[math]\displaystyle{ p(\theta)\, }[/math] prior PDF
[math]\displaystyle{ p(y\mid\xi)\, }[/math] marginal PDF in observation space
[math]\displaystyle{ p(\theta\mid y, \xi)\, }[/math]    posterior PDF
[math]\displaystyle{ U(\xi)\, }[/math]    utility of the design [math]\displaystyle{ \xi }[/math]
[math]\displaystyle{ U(y, \xi)\, }[/math]    utility of the experiment outcome after observation [math]\displaystyle{ y }[/math] with design [math]\displaystyle{ \xi }[/math]

Given a vector [math]\displaystyle{ \theta }[/math] of parameters to determine, a prior probability [math]\displaystyle{ p(\theta) }[/math] over those parameters and a likelihood [math]\displaystyle{ p(y\mid\theta,\xi) }[/math] for making observation [math]\displaystyle{ y }[/math], given parameter values [math]\displaystyle{ \theta }[/math] and an experiment design [math]\displaystyle{ \xi }[/math], the posterior probability can be calculated using Bayes' theorem

[math]\displaystyle{ p(\theta \mid y, \xi) = \frac{p(y \mid \theta, \xi) p(\theta)}{p(y \mid \xi)} \, , }[/math]

where [math]\displaystyle{ p(y\mid\xi) }[/math] is the marginal probability density in observation space

[math]\displaystyle{ p(y\mid\xi) = \int p(\theta)p(y\mid\theta,\xi)\,d\theta \, . }[/math]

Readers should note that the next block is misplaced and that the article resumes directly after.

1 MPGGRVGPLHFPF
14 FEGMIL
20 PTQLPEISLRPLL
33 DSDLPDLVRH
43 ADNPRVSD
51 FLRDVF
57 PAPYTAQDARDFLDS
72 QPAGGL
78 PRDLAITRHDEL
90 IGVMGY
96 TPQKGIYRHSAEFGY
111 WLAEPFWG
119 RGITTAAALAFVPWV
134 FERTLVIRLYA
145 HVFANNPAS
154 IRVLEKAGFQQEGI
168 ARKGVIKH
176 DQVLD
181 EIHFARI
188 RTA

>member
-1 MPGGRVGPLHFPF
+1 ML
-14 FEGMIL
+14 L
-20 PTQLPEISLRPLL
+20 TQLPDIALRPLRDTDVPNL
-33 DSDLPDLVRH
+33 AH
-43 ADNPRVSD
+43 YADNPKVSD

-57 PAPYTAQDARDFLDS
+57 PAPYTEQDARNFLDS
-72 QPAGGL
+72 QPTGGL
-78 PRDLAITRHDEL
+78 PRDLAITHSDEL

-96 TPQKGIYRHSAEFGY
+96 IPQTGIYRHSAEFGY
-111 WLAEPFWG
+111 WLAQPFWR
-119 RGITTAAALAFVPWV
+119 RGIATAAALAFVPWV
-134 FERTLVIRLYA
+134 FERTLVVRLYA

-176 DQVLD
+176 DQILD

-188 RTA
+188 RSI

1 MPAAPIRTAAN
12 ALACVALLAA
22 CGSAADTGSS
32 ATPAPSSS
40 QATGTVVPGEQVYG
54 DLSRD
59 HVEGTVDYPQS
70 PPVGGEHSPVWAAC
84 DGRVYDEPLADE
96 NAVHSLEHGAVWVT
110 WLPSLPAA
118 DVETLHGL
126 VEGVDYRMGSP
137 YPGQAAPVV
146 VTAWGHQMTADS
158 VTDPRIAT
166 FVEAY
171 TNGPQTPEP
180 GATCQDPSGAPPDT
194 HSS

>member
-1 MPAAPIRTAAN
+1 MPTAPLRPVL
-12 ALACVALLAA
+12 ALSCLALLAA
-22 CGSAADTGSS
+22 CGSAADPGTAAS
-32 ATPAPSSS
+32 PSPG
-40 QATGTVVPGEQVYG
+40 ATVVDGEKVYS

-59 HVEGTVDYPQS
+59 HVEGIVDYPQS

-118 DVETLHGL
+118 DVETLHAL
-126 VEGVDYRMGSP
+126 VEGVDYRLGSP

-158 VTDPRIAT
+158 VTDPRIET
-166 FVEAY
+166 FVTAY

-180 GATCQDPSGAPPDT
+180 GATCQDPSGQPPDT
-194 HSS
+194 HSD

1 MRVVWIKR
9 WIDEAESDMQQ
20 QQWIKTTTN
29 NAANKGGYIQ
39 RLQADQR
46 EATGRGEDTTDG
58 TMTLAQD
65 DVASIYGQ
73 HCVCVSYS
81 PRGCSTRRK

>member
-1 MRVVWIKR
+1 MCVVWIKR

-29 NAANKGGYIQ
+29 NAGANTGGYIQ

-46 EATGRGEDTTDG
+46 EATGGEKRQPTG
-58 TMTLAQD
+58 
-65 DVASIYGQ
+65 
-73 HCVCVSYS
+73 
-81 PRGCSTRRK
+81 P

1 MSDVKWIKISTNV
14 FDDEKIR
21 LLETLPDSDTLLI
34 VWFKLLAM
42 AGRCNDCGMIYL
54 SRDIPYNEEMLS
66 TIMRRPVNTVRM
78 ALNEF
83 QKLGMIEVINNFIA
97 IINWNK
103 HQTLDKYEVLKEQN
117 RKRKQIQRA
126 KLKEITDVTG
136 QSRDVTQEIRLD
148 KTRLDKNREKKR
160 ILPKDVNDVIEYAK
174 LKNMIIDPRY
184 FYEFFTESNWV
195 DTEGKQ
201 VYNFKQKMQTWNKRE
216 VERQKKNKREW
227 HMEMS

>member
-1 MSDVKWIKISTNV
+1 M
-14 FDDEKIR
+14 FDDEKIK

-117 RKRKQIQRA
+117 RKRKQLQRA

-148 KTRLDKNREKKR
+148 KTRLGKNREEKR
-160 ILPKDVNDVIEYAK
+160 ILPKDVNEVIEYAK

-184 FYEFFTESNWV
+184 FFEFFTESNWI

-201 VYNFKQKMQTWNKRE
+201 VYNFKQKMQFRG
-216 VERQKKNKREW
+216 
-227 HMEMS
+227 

The expected utility of an experiment with design [math]\displaystyle{ \xi }[/math] can then be defined

[math]\displaystyle{ U(\xi)=\int p(y\mid\xi)U(y,\xi)\,dy, }[/math]

where [math]\displaystyle{ U(y,\xi) }[/math] is some real-valued functional of the posterior probability [math]\displaystyle{ p(\theta \mid y, \xi) }[/math] after making observation [math]\displaystyle{ y }[/math] using an experiment design [math]\displaystyle{ \xi }[/math].

Gain in Shannon information as utility

Utility may be defined as the prior-posterior gain in Shannon information

[math]\displaystyle{ U(y, \xi) = \int \log(p(\theta \mid y, \xi))\,p(\theta | y, \xi) \, d\theta - \int \log(p(\theta))\,p(\theta)\,d\theta \, . }[/math]

Another possibility is to define the utility as

[math]\displaystyle{ U(y, \xi) = D_{KL}(p(\theta\mid y,\xi) \| p(\theta)) \, , }[/math]

the Kullback–Leibler divergence of the prior from the posterior distribution. (Lindley 1956) noted that the expected utility will then be coordinate-independent and can be written in two forms

[math]\displaystyle{ \begin{alignat}{2} U(\xi) & = \int \int \log(p(\theta \mid y,\xi))\,p(\theta, y \mid \xi) \, d\theta\,dy - \int\log(p(\theta))\,p(\theta) \, d\theta \\ & = \int \int \log(p(y \mid \theta,\xi))\,p(\theta, y \mid \xi)\,dy\,d\theta - \int\log(p(y \mid \xi))\,p(y\mid \xi) \, dy, \end{alignat} \, }[/math]

of which the latter can be evaluated without the need for evaluating individual posterior probability [math]\displaystyle{ p(\theta \mid y,\xi) }[/math] for all possible observations [math]\displaystyle{ y }[/math].[5] It is worth noting that the second term on the second equation line will not depend on the design [math]\displaystyle{ \xi }[/math], as long as the observational uncertainty doesn't. On the other hand, the integral of [math]\displaystyle{ p(\theta) \log p(\theta) }[/math] in the first form is constant for all [math]\displaystyle{ \xi }[/math], so if the goal is to choose the design with the highest utility, the term need not be computed at all. Several authors have considered numerical techniques for evaluating and optimizing this criterion.[6][7] Note that